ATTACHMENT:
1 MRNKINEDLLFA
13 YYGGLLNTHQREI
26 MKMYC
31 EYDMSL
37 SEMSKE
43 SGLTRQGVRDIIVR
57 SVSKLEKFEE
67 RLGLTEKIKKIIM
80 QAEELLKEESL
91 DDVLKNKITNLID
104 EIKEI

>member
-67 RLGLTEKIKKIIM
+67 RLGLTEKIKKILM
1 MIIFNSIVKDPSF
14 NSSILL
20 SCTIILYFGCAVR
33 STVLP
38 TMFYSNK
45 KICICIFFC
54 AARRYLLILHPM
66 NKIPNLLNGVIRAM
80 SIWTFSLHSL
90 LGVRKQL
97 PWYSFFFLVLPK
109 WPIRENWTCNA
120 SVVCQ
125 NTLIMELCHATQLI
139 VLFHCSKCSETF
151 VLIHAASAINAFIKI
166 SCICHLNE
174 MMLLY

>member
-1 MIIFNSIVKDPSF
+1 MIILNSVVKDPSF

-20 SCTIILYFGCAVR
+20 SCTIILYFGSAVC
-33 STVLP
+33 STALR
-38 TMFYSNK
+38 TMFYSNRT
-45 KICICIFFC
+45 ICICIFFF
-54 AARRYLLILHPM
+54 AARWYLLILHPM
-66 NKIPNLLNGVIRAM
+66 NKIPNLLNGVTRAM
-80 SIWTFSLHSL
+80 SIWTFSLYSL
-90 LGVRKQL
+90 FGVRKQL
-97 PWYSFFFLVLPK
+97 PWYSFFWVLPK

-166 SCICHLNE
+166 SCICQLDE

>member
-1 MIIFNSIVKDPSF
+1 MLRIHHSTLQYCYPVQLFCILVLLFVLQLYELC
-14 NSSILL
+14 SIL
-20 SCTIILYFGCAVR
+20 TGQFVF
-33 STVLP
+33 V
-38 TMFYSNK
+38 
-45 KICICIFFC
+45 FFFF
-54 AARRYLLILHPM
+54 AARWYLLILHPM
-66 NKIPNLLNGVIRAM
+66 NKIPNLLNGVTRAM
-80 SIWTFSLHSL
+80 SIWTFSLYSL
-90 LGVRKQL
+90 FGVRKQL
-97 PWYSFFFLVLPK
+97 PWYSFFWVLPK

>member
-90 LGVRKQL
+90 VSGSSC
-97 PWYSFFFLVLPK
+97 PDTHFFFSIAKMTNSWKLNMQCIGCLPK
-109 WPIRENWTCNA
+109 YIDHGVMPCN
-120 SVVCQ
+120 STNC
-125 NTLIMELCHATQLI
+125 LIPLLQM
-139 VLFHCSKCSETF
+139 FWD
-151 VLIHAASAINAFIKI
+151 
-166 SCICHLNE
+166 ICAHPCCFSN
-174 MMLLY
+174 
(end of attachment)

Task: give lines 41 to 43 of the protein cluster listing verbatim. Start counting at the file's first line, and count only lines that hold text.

+38 TMFYSNRT
-45 KICICIFFC
+45 ICICIFFF